Williams: Iraq War moves were "flawed." Criticizes "short-sighted" policies

January 23, 2007

Archbishop of Canterbury Rowan Williams, conceding that he wonders whether he should have been more involved in the antiwar movement, in a radio interview attacked the decision by the U.S. and Britain to go to war in Iraq as having “moral and practical flaws.”

To a BBC interviewer December 29, Williams said, “I am wholly prepared to believe that those who made the decisions made them in good faith.” He added: “I think the moral and practical flaws have emerged as time has gone on—very painfully.”

That latest criticism of the Iraq invasion and occupation by the Church of England archbishop, who is also spiritual leader of the worldwide Anglican Communion, came barely a week after he slammed the British and U.S. governments for their “short-sighted” and “ignorant” policies in Iraq that were putting the lives of Christians across the Middle East in danger.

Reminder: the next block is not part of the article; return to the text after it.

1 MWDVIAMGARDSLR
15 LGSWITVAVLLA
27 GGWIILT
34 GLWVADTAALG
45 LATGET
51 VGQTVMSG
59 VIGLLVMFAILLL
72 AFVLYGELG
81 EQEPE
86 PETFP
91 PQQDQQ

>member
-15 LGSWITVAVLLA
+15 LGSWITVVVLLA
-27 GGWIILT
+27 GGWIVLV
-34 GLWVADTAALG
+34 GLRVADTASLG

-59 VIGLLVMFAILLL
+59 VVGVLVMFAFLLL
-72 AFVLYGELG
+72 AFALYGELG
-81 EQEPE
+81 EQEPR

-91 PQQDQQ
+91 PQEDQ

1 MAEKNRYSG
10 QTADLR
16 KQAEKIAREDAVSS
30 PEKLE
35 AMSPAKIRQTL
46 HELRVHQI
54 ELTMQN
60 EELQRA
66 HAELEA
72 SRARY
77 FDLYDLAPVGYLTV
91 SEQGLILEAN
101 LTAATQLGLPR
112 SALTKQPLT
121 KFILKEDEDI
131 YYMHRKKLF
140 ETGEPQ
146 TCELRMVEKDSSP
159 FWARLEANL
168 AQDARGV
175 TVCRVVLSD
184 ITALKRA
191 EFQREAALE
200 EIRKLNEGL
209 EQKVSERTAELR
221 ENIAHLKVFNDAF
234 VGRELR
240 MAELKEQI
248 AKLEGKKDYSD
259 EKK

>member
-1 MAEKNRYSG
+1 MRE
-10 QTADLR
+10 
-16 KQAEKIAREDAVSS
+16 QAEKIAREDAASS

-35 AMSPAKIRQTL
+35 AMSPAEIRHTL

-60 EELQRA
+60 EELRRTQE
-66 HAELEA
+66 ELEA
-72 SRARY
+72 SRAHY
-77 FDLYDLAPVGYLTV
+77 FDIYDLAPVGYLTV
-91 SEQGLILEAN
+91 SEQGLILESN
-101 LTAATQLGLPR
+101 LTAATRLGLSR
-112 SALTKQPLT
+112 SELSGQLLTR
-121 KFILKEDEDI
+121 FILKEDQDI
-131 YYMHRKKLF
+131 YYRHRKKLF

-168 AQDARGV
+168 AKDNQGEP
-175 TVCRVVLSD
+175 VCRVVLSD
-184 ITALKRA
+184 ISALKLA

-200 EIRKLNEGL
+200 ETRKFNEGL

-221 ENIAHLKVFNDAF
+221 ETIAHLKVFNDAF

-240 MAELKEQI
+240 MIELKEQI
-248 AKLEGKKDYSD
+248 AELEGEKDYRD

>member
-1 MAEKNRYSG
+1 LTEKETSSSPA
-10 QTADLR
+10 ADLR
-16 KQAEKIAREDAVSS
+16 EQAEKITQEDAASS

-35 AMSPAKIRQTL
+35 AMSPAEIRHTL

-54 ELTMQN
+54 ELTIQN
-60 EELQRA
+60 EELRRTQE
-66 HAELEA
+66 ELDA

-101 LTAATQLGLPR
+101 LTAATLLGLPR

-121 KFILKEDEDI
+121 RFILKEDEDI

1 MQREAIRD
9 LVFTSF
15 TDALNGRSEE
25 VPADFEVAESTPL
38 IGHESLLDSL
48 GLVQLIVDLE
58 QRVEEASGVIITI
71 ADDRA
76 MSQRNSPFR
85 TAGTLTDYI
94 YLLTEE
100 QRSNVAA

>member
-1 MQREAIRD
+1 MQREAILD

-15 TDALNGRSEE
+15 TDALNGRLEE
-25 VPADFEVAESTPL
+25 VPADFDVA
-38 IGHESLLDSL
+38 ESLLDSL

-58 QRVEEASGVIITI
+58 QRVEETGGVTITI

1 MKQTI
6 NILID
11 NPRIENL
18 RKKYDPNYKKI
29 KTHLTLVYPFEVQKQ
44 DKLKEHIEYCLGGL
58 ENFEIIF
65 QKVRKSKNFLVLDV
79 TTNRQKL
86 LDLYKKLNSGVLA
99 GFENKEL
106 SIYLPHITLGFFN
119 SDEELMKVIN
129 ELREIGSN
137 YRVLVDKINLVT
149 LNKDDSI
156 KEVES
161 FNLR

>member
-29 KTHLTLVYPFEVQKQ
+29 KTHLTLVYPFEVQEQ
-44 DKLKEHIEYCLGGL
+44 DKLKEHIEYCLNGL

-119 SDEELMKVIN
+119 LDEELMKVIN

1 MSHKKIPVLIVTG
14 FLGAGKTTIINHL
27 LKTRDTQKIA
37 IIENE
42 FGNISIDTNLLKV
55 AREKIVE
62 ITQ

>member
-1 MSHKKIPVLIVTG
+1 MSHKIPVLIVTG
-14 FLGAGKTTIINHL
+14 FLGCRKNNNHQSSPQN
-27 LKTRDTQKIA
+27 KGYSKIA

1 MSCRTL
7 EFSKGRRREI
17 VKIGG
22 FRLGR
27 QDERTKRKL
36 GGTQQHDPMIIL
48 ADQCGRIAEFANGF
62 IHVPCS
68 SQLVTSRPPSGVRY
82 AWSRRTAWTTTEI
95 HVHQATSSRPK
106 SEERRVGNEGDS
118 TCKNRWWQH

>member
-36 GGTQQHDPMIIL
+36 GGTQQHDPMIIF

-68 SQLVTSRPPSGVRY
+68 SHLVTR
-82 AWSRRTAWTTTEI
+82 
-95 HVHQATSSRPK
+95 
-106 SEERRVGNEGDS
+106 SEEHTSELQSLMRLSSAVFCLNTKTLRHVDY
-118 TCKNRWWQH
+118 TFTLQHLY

“The first Christian believers were Middle Easterners,” Williams wrote in a December 23 commentary for the Times newspaper in London. “It’s a very sobering thought that we might live to see the last native Christian believers in the region.”

During a visit to Bethlehem over the Christmas period the archbishop said in Iraq alone “what we have seen in the last year or so . . . has been attacks on Christian priests, the murder of some Christian priests and the massive departure of large numbers of Christians.” –Religion News Service